16 May - 03 September 2006
16/05/2006 - 03/09/2006
Ever since her first works some thirty years ago, Cindy Sherman has herself been pretty much the sole model for her elaborately staged images. In each series, she has used costumes, make-up, props and even prostheses to turn herself into the personas that she photographs in the studio. The result is a major body of work, and one of the first in the field of contemporary visual art, along with Jeff Wall's, to be wholly photographic.
Funny, grating, sometimes brutal, the figures in this gallery of figures explore cultural and social stereotypes and their representation in the media, from magazine centrefolds to advertisements, films and classical painting. What emerges through these images is a subtle analysis of individual identity, both the fantasies that it generates and the forces that shape it. This immersion in the uncertain, conflictual zones where individual identity struggles with the collective imaginary, stereotypes and issues of symbolic power, can be either playful or — when it touches on horror and repulsion, on the decay and dismembering of the body — very dark.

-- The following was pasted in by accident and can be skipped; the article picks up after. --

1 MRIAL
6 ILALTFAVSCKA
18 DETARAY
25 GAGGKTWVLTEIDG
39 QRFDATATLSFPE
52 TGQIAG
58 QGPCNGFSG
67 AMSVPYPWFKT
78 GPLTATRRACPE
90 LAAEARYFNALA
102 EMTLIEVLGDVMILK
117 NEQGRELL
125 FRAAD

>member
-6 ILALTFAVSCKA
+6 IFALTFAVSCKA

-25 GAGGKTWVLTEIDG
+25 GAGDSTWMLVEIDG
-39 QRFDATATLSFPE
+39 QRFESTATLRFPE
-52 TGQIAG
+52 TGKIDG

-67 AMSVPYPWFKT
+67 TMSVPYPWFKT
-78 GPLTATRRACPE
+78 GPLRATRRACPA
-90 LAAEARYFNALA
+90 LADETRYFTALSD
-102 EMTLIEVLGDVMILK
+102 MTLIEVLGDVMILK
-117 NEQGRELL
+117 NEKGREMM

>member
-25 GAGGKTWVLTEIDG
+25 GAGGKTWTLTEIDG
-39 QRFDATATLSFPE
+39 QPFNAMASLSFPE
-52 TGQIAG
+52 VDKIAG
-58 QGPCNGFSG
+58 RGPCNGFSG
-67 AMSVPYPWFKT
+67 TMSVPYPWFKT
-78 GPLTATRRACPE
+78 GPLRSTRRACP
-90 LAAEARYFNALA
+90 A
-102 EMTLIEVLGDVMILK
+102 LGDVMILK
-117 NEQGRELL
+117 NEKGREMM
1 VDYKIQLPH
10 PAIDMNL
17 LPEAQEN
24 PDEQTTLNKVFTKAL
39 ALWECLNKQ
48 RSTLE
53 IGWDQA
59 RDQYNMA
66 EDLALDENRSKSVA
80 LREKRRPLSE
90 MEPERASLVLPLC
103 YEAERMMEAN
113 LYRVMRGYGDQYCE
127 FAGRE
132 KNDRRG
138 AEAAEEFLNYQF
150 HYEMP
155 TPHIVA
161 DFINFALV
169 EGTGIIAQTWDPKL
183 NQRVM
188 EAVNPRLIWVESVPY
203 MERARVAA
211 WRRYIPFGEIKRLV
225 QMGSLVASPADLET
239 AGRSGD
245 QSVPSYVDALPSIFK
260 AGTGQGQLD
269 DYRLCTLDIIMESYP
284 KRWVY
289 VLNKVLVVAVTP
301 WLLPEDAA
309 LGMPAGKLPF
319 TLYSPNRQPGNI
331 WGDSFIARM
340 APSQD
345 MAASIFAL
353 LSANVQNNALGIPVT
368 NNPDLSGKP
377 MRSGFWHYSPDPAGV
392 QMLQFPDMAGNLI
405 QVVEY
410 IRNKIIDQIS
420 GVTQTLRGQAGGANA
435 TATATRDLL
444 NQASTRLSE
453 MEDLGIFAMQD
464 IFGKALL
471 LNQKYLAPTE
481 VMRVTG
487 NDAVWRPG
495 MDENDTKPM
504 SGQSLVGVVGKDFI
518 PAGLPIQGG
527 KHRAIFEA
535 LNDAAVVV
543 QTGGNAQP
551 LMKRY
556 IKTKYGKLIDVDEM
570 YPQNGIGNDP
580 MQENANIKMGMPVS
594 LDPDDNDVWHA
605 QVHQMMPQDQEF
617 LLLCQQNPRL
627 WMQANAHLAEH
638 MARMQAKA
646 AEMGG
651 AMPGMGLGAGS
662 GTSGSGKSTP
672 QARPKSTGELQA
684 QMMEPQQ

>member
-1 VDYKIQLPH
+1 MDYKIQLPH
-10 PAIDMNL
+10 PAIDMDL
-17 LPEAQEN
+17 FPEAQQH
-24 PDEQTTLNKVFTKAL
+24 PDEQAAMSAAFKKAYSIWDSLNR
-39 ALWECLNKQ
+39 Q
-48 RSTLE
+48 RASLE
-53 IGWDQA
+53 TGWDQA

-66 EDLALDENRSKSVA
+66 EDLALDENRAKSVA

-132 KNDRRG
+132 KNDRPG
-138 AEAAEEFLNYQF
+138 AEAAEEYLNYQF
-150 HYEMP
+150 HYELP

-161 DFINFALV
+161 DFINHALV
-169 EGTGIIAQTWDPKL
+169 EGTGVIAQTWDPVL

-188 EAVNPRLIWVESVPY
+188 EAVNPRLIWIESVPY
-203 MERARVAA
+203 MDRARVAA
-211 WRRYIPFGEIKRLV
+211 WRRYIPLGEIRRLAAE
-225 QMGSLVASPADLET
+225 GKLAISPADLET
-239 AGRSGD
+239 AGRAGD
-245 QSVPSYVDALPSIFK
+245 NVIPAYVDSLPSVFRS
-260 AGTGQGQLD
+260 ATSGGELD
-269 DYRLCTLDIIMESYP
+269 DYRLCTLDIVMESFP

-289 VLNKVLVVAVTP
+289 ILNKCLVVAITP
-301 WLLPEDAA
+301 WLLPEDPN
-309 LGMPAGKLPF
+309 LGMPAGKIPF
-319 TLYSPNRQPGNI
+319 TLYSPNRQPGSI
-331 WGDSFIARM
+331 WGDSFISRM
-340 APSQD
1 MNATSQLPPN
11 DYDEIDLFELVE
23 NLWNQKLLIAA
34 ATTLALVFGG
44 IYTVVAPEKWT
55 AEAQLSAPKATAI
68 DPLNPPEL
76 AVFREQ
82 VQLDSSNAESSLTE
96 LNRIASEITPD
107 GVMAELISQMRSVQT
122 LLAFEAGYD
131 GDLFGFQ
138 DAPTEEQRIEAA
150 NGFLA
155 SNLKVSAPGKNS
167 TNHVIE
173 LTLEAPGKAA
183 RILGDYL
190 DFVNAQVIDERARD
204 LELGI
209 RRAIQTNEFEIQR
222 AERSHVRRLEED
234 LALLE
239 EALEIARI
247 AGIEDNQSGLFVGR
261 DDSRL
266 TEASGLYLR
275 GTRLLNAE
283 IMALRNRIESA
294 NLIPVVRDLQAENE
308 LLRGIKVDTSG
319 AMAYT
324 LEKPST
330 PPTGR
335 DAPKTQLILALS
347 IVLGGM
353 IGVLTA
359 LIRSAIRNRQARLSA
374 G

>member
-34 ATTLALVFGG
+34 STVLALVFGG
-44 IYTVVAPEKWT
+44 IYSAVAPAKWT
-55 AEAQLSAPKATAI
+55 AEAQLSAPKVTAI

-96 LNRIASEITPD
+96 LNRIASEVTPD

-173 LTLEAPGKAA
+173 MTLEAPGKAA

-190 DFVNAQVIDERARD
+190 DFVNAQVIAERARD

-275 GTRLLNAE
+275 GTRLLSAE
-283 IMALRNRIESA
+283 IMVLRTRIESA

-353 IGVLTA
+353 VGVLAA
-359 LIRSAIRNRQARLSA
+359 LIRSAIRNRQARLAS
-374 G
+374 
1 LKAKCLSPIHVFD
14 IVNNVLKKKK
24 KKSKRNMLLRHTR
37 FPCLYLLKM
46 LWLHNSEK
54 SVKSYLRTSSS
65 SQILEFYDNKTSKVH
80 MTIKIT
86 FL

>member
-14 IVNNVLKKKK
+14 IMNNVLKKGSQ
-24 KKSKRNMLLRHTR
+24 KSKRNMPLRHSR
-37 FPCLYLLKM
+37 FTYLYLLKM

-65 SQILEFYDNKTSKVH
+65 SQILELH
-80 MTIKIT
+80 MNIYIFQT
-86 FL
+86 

This retrospective, featuring work from 1975 to 2005, shows the development and richly inventive quality of Sherman's art and gives a sense of its structuring themes and the very pertinent questions that it raises.
Exhibition organized with the support of Olympus France and the Manufacture Jaeger-LeCoultre, in partnership with le Figaro and FIP.
© Cindy Sherman, Untitled # 96, 1981, Collection Olbricht